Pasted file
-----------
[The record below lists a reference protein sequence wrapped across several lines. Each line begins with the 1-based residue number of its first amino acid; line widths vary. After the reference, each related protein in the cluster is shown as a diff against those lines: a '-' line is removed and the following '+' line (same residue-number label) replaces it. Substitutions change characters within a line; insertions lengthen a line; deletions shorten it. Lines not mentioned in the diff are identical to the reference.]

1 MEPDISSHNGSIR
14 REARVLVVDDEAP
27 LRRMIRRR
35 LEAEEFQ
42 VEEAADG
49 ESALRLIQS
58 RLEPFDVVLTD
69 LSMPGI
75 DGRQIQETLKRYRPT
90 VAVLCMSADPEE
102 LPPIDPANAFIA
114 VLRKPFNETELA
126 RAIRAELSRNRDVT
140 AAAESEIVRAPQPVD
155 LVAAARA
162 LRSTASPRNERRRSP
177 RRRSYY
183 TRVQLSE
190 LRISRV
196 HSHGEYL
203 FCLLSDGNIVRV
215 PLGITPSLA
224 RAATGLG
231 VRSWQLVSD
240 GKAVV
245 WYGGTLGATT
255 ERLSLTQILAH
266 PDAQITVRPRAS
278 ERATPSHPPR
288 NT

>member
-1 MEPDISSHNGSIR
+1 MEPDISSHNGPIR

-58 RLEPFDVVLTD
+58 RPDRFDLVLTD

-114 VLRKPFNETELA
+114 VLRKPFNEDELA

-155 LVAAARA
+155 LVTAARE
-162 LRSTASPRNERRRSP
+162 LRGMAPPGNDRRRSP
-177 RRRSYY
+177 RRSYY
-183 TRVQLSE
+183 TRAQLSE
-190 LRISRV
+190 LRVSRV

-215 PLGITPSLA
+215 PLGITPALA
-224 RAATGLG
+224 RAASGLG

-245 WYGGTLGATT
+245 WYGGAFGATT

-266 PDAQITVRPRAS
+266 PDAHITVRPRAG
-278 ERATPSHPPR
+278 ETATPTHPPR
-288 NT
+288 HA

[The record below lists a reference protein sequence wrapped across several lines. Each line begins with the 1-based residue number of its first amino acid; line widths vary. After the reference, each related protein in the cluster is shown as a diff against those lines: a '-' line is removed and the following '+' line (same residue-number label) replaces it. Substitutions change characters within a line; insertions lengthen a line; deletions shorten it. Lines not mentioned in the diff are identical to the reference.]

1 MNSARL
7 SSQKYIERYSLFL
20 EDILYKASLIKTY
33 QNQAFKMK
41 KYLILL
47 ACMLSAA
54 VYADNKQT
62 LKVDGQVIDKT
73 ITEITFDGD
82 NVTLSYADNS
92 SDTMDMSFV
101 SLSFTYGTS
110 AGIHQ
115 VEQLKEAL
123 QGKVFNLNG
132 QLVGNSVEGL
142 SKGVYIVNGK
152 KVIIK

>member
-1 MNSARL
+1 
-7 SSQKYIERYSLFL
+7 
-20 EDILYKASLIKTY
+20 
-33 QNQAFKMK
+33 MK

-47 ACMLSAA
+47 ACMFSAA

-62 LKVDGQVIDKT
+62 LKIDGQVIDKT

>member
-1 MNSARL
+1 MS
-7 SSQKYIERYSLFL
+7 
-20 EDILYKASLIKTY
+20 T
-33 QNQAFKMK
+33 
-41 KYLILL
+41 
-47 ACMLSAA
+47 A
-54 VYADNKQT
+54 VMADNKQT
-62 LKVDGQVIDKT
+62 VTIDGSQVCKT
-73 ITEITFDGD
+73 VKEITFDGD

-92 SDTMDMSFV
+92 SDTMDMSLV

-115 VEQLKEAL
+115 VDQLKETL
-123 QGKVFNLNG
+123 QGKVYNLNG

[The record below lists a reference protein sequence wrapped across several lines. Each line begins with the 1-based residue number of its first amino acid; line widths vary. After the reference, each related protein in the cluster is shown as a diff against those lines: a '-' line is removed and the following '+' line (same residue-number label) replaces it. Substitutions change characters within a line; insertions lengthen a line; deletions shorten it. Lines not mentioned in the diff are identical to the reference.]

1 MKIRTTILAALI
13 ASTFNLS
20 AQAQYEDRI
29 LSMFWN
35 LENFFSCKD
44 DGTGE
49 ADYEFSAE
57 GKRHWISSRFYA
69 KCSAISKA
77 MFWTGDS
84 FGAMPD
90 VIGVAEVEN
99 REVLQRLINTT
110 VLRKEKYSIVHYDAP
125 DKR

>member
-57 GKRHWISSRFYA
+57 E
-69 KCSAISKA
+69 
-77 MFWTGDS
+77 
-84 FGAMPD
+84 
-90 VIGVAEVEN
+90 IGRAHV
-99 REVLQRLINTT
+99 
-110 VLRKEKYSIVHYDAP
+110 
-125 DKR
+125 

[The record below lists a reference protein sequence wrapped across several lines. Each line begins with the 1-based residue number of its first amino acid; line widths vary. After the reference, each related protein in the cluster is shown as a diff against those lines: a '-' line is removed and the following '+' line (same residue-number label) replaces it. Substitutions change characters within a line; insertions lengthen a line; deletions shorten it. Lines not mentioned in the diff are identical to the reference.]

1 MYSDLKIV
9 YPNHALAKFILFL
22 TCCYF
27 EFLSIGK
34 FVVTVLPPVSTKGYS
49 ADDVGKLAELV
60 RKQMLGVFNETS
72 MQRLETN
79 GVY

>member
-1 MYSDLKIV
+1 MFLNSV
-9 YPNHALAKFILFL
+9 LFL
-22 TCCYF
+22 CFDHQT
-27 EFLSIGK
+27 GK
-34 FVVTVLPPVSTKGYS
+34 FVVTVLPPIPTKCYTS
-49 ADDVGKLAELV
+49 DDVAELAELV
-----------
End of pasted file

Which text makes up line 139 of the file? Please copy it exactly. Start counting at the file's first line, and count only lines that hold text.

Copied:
-77 MFWTGDS